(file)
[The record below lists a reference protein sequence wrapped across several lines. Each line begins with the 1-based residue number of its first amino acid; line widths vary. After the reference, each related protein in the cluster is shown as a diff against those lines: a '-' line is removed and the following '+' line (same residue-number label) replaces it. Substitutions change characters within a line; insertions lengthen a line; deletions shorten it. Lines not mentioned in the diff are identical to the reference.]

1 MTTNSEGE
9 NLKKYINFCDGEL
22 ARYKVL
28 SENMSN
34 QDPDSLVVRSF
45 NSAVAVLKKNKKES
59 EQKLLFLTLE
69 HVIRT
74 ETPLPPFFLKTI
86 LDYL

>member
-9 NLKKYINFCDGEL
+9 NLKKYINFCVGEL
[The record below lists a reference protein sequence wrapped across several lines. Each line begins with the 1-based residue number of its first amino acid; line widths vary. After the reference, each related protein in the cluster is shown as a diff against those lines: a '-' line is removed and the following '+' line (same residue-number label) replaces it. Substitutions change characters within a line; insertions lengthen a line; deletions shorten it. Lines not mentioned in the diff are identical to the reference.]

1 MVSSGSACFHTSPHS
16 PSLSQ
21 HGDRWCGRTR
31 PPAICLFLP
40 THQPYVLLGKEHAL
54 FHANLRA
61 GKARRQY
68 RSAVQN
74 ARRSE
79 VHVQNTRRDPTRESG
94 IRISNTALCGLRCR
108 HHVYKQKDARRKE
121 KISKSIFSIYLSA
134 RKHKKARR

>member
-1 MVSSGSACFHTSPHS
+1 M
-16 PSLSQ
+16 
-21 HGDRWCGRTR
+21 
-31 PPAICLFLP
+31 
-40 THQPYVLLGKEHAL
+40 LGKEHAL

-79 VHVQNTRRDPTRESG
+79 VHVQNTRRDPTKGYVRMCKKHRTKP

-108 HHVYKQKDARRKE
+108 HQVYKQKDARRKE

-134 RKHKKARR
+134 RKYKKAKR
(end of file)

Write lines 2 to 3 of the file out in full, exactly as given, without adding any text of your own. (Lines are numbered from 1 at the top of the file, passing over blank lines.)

1 MTTNSEGE
9 NLKKYINFCDGEL